I need to address something, not as a member of the Rotary International DEI task force, nor as the president of the Rotary Club for Global Action, but as a Rotarian and an individual who is shocked by the recent comments by Past Rotary International Director José Alfredo Pretoni.
I have been involved in Rotary International since I was a teenager and my experience with Rotarians around the world has been overwhelming inclusive. I have known Rotary International senior leadership to be supportive of everyone and so it is disheartening to see someone respected in the organization making such homophobic, racist and ageist statements.
We all have a responsibility to create an environment in our clubs, our districts and our beloved organization where everyone feels they belong. By his own admission, PRID Pretoni has made these types of statements before and I want him to know that in my own opinion, racism, homophobia, ageism and discrimination of any kind do not have a place in our organization.
When I think about my journey in Rotary, I think back to a concept that was first taught to me by Archbishop Desmond Tutu. That concept is “ubuntu”, a Nguni Bantu word that loosely translates to “I am because we are – my humanity is tied up, is inextricably bound up in yours, and we can only be human together." In Rotary we come together as one family, a human family, and it is our diversity that strengthens us, that propels us forward to be change makers for good.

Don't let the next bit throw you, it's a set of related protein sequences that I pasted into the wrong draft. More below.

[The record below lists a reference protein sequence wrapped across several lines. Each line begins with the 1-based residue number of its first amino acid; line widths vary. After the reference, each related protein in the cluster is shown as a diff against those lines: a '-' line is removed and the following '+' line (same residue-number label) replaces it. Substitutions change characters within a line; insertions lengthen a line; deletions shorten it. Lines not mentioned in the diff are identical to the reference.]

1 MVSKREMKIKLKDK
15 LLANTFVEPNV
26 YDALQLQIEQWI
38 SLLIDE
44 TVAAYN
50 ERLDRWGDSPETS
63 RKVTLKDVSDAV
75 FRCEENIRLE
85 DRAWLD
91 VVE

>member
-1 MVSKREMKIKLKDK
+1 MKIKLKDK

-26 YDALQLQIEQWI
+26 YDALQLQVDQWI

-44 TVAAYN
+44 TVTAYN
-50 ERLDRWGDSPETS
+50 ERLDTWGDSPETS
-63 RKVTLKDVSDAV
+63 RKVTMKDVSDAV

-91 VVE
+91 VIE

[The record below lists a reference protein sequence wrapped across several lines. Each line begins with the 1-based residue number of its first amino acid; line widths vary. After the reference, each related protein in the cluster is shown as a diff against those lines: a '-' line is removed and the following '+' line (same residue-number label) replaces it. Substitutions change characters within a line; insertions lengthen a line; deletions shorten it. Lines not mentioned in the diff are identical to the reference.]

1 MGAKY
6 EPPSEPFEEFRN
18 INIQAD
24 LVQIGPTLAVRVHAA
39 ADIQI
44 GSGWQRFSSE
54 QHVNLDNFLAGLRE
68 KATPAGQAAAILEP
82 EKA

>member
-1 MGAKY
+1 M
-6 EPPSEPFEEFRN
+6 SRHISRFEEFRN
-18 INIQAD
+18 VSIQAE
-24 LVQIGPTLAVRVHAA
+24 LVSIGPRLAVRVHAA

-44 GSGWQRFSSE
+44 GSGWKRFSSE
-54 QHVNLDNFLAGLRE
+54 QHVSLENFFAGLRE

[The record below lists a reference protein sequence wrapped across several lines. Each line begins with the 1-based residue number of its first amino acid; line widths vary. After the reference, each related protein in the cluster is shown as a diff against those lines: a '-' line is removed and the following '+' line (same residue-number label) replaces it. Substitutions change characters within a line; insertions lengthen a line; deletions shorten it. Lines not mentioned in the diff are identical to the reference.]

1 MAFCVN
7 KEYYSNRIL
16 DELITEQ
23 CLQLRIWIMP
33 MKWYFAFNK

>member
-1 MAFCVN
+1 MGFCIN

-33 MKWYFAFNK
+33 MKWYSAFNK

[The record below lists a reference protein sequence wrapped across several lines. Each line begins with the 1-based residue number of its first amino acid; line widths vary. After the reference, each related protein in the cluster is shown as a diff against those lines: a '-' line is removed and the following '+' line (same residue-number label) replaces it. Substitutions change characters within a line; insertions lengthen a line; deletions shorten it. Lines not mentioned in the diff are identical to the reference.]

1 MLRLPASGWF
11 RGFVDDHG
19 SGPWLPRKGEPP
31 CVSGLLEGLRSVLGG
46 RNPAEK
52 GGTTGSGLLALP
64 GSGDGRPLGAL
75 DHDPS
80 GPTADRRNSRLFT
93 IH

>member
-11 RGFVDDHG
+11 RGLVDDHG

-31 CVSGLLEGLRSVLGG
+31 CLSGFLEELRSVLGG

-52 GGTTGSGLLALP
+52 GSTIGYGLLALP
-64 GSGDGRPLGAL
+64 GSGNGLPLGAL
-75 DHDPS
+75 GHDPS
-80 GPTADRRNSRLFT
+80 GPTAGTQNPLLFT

In listening to the uninformed opinions of PRID Pretoni, I was of course shocked by the blatant homophobia and casual racism. But I was most upset about his comments regarding young people in our organization. The truth is, intergenerational interaction within Rotary contributes to our being a thriving, successful organization and there is much to be gained from a combination of new ideas and energy brought by younger people combined with the wisdom provided by more seasoned Rotarians.
Despite all the positive momentum we have seen in Rotary around Diversity, Equity and Inclusion, hateful statements such as these are a reminder of just how far we still have to go. When we see racism, homophobia, ageism, discrimination and other offensive behaviors, we MUST speak up – no matter how influential the offender might be. Discrimination cannot be tolerated. It’s an insult to our organization. It’s not what we stand for … it’s not who we are.